Liberty Matters

Why Mises Would Pick Dependence Over Independence


In her book on the different forms of Enlightenment, The Roads to Modernity, Gertrude Himmelfarb, the historian of ideas, quoted the British writer Hannah More describing the mood of her contemporaries with the term “the Age of Benevolence”. Indeed, Adam Ferguson, when meditating on the social nature of man “as the member of a community, for whose general good his heart may glow with an ardent zeal,” quotes the timelessly entrancing lines from Alexander Pope’s Essay on Man:
“Man, like the generous vine, supported lives;The strength he gains, is from th’embrace he gives.” (Epistle 3, lines 310-11.)
These are idioms and narratives that would hardly be used by outsiders to describe the foundations of liberalism. It is also unlikely that many liberals would think of these aspects first in explaining their belief to others. Yet, the idea of liberalism is rooted in this very image of humanity. You will find a lot of talk of kindness, trust, and optimism in the writings of early liberalism, of Hutcheson, Hume, and Smith, and later on Martineau, Mill, and Spencer.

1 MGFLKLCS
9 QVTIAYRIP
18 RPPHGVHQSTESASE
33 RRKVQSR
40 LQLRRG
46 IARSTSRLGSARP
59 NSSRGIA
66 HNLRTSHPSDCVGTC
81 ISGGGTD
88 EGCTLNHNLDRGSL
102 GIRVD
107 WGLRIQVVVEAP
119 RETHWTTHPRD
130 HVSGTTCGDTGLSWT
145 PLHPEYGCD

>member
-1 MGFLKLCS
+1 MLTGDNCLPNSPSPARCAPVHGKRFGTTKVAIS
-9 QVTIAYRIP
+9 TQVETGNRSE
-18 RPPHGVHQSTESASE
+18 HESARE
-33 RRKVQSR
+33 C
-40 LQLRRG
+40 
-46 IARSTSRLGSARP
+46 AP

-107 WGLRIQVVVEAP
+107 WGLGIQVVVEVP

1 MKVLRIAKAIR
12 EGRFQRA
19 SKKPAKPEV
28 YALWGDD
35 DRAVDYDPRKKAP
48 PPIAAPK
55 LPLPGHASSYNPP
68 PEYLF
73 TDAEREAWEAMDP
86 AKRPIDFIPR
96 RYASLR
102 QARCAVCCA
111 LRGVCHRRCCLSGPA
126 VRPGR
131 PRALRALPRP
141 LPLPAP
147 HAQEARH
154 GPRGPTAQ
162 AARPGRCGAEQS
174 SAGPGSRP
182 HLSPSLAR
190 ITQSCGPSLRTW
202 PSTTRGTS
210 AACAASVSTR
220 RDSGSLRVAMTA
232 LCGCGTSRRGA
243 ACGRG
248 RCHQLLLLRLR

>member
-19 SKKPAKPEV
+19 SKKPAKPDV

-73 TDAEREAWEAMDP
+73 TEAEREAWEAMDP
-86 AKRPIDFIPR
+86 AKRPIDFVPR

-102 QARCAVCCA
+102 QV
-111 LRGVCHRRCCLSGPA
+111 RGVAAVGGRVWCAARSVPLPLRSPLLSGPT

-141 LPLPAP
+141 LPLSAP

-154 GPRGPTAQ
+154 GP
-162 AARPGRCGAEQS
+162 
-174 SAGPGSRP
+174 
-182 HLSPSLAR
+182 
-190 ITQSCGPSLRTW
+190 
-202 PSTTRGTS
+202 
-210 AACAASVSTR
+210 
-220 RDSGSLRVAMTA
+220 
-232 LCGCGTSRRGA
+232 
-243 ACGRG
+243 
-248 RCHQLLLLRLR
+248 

Now, as far as we know, Ludwig von Mises was not a particularly soft-hearted character[1] and his very logical way of reasoning often gives him the chilling appearance of a caricature neoliberal. Also, he yielded different types of followers and students, not all of whom were as benign as Hayek, Machlup, Liggio, and Kirzner.
Yet, when studying his works one can easily discover that Mises was anything but a champion of self-interest and egotism in a way that, for instance, Ayn Rand would present her convictions in Anthem: “To be free, a man must be free of his brothers.” In fact, in Socialism Mises established the exact opposite: “The most important effect of the division of labour is that it turns the independent individual into a dependent social being.” (270)